Category: names from sports
Almost two hundred riders from 31 nations, 22 teams and two managers for each team. It’s the Tour de France, having begun once again its manic three-week-long dash through fields, up and down mountains and, of course, the grandstand finish that is the final stage in Paris.
But what has that to do with names? you may ask. Well, with so many different nationalities competing, cycling fans are bound to find a name to suit. Whether it’s Mark for top sprinter Mark Cavendish, Bradley for this year’s favorite Bradley Wiggins, Fabian for the winner of Saturday’s opening prologue, Swiss ace Fabian Cancellara, or Cadel Evans, last year’s champion, your son (or daughter, if you’re daring) can bear the name of a competitor in Le Tour 2012.
NASCAR might seem like an unlikely place to look for baby name inspiration. But if moms suggest ideas while dads exercise veto power, maybe choices with a tie to the racetrack are more likely to pass muster than those from Jane Austen novels.
Here are some choices culled from the current season, which kicked off earlier this month, as well as some from NASCAR’s history. They’re more wearable than you might think.
Elliott – A gentle name ultimately derived from the Biblical Elijah, Elliott picks up his racing stripes thanks to veteran driver Elliott Sadler. The Elliot spelling is slightly more popular today, but both versions are rising quickly.
The World Cup means many things to many people–mostly rooting for their country’s team–but to name nerds it also means a chance to sample a smorgasbord of international names. They’re all here–Slavic names, Norse names, Hispanic names, African, Asian and Anglo names…
Here’s a selection of some that we found particularly intriguing and possibly exportable, together with the team they play for (understanding that it doesn’t necessarily represent their own ethnnicity). In some soccer cultures–especially Portugal and Brazil–there’s a tradition of using only one name (one Brazilian superstar moniker I’m NOT including is Kaka, even if the accent is on the second syllable), and some of the choices below are the nicknames the players are known by.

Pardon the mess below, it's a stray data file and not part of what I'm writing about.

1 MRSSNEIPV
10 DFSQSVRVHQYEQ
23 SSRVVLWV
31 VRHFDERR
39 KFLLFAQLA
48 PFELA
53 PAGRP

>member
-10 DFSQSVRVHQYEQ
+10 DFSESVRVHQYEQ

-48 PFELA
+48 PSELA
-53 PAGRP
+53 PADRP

ABOU Diaby (France)
ACHILLE Emana (Cameroon)
AURELIEN Chedjou (Cameroon)
BECARY Sagna (France)
BOJAN Jokec (Slovenia)
BROU Angoua (Ivory Coast)
BROWN Ideye (Nigeria)
DANILO Turcios (Honduras)
DANKO Lazovic (Serbia)
We’ve talked about the names of great poets and painters and musicians and worthy political and social namesakes, but one area we’ve somewhat neglected is athlete names.
The names of tennis champs are interesting because they include both genders and are international in scope. And since the US Open (then called the US Men’s Singles Championship) dates back to 1881and the Women’s to 1887, with Wimbledon starting in 1877 and the Davis Cup to 1900, there’s plenty of opportunity to look back and include some cool vintage names as well.
DAPHNE Akhurst Cozens
EVONNE Goolagong Cawley
Guest blogger JILL BARNETT gives out Olympic medals. No, not for the sports, silly; for the names. But before we begin, an Olympic name trivia note: Roughly 20 percent of the U.S. men’s ice hockey team is named Ryan. Why? We’re guessing the inspiration might have been the hockey-playing heartthrob played by Ryan O’Neal in Love Story.
When I was in second grade, I had figured out two things: that the Rubik’s Cube could be easily solved by simply peeling off the colored stickers and reaffixing them onto the correct squares, and that I was destined to roller skate in the Olympics. Granted, there was no artistic roller skating event, but I was confident that if just one member of the International Olympic Committee could see me doing my best Xanadu routine while wearing my new unicorn-embossed roller skates with fuzzy pink pom-poms, he or she would recognize the need to include it in future Olympiads.
Being firmly grounded in reality, however, I soon realized that my gold medal dreams would more likely be realized by transferring my exemplary roller skating skills (I could skate backwards and forwards, and when I needed to stop, I’d gracefully dive into the grass) onto the ice. I would become a figure skater–the next Dorothy Hamill–and after a brief stop at the Olympics, I’d join her in the Ice Capades, or better yet, become a cast member of Disney on Ice!
With my new ice skating obsession, I was naturally fixated on the 1984 Sarajevo Winter Olympics, rooting for Rosalynn Sumners as she skated her way to the women’s silver medal, and cheering on Scott Hamilton as he won the men’s figure skating gold. I even stayed glued to the TV long enough to watch other events such as skiing, speed skating, curling (which I affectionately call “shuffleboard on ice”) and bobsledding, which of course inspired me to ride a greased cookie sheet down the hill in front our house and into oncoming traffic.
And even though my ice skating dreams quickly melted after I crashed into a wall at my friend Monica’s fourth grade skating party (I never quite grasped the concept of braking), I’ve continued to faithfully view the Winter Olympics on television every four years. But it’s not only the sporting events that I enjoy; I also love to hear the athletes’ names!